Commodities Focus – Crude Oil in 2015
Crude Oil remains under pressure into the New Year
One of the biggest stories of 2014 in financial markets was the collapse of oil prices, which fell by 50% from $115 per barrel (European Brent) in June to just $56 per barrel at the close of December. Since this time the benchmark has fallen by a further 20% during the opening days of January.
In addition to prompting substantial revisions to earnings expectations for oil producing corporations and sovereign states the collapse in prices has acted as a significant disinflationary, and in some cases deflationary force, across economies all around the world.
While there is both an upside and a downside to this scenario for the global economy, the question that is most on the minds of resources focused investors now is, where next for oil prices in 2015?
Crude Oil 2015 Outlook
The key drivers behind 2014’s price action have been shocks to both the supply and demand sides of the oil price equation, although perhaps the most frequently cited cause has been the sharp acceleration in North American production (supply side).
In detail, the last year saw US production reach its highest level since before the OPEC oil crisis of the 1970’s, which prompted the US government to introduce the crude oil export ban which still exists today. This formed the supply side shock to markets, while lower demand and several downward revisions to forward demand expectations (EIA) over the medium term formed the demand side shock.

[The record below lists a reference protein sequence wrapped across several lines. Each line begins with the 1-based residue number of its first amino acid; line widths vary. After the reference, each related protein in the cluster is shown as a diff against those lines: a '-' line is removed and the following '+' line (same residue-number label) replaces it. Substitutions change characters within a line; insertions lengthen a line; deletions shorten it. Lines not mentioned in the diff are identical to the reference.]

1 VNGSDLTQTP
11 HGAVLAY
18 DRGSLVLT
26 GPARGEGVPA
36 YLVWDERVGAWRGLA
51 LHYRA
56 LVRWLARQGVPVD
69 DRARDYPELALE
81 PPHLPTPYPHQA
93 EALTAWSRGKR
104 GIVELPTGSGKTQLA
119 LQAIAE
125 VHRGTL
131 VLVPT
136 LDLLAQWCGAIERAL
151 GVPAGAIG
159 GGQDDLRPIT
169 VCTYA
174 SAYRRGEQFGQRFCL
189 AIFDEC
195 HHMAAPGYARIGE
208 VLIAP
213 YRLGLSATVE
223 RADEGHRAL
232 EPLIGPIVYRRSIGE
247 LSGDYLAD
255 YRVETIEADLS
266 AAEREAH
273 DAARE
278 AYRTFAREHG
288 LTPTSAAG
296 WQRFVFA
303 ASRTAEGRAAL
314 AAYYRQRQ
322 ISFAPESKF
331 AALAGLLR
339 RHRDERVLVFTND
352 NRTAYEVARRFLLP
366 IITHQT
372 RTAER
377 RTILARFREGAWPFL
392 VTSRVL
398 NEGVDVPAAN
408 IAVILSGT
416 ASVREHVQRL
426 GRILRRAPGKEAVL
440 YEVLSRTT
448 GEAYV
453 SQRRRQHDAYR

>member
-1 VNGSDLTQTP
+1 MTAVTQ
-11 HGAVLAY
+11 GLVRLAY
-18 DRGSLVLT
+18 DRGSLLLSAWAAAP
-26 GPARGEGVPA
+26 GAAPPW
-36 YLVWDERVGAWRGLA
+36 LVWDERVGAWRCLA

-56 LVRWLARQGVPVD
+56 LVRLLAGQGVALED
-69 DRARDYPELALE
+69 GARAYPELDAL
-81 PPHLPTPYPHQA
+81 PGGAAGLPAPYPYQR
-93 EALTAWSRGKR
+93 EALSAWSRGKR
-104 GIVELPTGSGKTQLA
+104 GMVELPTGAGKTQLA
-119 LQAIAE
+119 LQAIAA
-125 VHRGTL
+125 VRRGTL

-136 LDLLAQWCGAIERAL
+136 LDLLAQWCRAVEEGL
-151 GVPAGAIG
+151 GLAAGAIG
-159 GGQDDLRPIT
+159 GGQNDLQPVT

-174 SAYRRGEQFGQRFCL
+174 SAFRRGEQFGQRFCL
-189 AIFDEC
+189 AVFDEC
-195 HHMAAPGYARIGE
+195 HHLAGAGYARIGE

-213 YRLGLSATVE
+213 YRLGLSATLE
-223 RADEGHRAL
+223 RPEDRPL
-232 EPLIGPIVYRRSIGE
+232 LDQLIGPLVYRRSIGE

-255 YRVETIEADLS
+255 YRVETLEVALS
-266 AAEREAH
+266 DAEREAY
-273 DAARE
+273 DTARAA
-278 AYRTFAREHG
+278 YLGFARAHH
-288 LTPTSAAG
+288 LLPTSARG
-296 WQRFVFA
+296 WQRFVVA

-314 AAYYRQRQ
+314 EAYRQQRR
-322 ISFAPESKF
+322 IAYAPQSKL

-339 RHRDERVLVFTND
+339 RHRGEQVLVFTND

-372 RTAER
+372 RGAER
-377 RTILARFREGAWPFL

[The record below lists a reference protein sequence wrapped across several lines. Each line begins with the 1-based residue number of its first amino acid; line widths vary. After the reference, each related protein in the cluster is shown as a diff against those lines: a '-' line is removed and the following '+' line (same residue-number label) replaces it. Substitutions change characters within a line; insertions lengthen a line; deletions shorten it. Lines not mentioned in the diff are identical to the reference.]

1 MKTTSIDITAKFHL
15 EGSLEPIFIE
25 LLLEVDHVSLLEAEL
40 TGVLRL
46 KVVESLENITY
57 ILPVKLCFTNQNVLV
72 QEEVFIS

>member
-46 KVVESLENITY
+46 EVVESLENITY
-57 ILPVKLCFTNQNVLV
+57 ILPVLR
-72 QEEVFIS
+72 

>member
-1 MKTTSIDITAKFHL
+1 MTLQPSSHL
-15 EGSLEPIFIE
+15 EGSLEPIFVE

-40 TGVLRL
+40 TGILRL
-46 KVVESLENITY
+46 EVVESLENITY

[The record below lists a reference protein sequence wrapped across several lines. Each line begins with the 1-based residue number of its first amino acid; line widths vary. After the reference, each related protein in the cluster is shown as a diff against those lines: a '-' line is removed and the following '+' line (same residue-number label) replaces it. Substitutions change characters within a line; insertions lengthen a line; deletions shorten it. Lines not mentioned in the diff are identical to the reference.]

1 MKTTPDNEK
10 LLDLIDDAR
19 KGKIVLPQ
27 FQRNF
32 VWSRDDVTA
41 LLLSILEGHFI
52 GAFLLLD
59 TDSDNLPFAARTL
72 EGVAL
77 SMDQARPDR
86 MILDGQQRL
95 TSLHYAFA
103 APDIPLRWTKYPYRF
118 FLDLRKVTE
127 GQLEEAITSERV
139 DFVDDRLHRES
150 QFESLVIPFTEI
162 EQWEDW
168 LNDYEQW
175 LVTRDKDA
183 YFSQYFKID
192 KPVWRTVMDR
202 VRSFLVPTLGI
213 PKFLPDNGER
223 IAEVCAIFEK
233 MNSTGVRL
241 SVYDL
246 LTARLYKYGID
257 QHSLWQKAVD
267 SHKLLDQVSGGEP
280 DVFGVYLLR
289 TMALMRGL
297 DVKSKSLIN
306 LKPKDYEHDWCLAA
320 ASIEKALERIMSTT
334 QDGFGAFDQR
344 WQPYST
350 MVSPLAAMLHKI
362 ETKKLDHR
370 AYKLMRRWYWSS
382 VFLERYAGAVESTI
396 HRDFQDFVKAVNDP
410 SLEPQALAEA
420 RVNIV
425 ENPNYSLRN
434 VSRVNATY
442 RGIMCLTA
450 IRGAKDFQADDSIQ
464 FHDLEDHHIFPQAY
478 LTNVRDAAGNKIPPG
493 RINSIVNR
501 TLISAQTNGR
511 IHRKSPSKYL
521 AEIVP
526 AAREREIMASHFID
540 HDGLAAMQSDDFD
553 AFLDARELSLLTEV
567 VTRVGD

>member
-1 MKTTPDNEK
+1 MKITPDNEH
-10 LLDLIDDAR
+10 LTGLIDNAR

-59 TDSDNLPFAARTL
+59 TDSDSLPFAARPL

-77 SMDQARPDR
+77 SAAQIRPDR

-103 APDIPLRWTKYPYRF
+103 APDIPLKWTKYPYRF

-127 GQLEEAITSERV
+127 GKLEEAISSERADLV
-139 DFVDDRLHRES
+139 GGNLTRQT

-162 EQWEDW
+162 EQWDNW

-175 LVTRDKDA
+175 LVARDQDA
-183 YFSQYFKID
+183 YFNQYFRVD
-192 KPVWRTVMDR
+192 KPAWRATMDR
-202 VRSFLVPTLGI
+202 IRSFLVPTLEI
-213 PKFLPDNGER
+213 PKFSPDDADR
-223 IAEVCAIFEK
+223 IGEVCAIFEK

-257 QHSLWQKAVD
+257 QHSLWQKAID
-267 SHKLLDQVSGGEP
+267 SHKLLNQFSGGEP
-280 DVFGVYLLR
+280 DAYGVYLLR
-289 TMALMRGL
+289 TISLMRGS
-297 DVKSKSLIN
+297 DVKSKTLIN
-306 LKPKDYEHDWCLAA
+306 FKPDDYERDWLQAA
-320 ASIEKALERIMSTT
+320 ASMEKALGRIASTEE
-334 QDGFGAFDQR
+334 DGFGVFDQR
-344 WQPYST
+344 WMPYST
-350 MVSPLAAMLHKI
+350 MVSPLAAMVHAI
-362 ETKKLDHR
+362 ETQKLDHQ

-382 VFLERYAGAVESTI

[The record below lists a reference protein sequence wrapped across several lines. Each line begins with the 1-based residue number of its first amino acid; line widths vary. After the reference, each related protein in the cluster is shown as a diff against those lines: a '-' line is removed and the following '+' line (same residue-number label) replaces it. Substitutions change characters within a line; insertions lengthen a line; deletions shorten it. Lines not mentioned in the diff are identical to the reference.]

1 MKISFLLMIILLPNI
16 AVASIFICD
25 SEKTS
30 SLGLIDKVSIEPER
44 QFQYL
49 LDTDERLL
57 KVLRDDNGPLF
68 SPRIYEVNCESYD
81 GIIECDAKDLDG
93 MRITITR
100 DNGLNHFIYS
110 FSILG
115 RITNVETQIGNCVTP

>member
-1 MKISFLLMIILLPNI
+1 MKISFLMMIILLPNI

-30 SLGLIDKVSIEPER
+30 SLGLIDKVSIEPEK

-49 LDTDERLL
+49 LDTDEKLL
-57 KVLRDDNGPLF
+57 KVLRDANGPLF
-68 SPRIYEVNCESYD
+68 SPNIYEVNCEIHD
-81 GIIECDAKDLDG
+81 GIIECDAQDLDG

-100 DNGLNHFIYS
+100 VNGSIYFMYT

Looking ahead, it appears likely that the overcapacity in the market will soon begin to diminish, particularly in light of January’s price developments.
While exact figures vary, frequently quoted estimates suggest that Shale oil production is only economically viable if prices are above $60 per barrel on average. This is because although some producers can operate with prices close to $50 per barrel, others begin to run into problems when prices drop below $70.
Therefore, it appears reasonable to assume that there will come a time when Shale drilling projects begin to shut down to prevent losses from building. Although it is not possible to predict exactly when such producers will begin to bite the bullet, we would expect the eventual action to have a moderately positive effect upon prices.
This is while the interim is likely to see the game of chicken between the Shale industry and the world’s sovereign producers continue; which will likely impede any notable recovery in the near future.
In terms of our expectations for the full year, we have no set price target for 2015 although over the longer term, we anticipate that crude benchmarks will likely establish themselves within a relatively wide channel where $40 per barrel is the floor and $60 per barrel forms the ceiling.
Price targets from other forecasters for 2014
Goldmans Sachs Oil Supply and Demand Projections
Brent / 2014
WTI / 2014
Brent / Monthly
WTI / Monthly
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